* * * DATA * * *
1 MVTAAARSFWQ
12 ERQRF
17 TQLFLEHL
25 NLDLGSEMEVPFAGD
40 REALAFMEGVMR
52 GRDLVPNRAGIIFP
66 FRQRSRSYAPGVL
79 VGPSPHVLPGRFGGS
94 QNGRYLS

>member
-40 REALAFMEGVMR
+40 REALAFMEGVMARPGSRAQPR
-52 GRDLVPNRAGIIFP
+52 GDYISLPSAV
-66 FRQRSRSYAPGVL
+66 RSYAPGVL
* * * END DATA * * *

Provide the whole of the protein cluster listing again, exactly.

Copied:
1 MVTAAARSFWQ
12 ERQRF
17 TQLFLEHL
25 NLDLGSEMEVPFAGD
40 REALAFMEGVMR
52 GRDLVPNRAGIIFP
66 FRQRSRSYAPGVL
79 VGPSPHVLPGRFGGS
94 QNGRYLS

>member
-40 REALAFMEGVMR
+40 REALAFMEGVMARPGSRAQPR
-52 GRDLVPNRAGIIFP
+52 GDYISLPSAV
-66 FRQRSRSYAPGVL
+66 RSYAPGVL